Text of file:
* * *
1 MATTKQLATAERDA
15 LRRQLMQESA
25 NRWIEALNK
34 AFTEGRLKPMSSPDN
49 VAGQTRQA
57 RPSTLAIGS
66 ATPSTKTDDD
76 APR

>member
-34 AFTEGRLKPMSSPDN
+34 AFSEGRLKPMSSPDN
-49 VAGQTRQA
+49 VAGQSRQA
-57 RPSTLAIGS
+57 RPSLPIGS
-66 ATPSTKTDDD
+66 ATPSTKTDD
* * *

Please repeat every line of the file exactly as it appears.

1 MATTKQLATAERDA
15 LRRQLMQESA
25 NRWIEALNK
34 AFTEGRLKPMSSPDN
49 VAGQTRQA
57 RPSTLAIGS
66 ATPSTKTDDD
76 APR

>member
-34 AFTEGRLKPMSSPDN
+34 AFSEGRLKPMSSPDN
-49 VAGQTRQA
+49 VAGQSRQA
-57 RPSTLAIGS
+57 RPSLPIGS
-66 ATPSTKTDDD
+66 ATPSTKTDD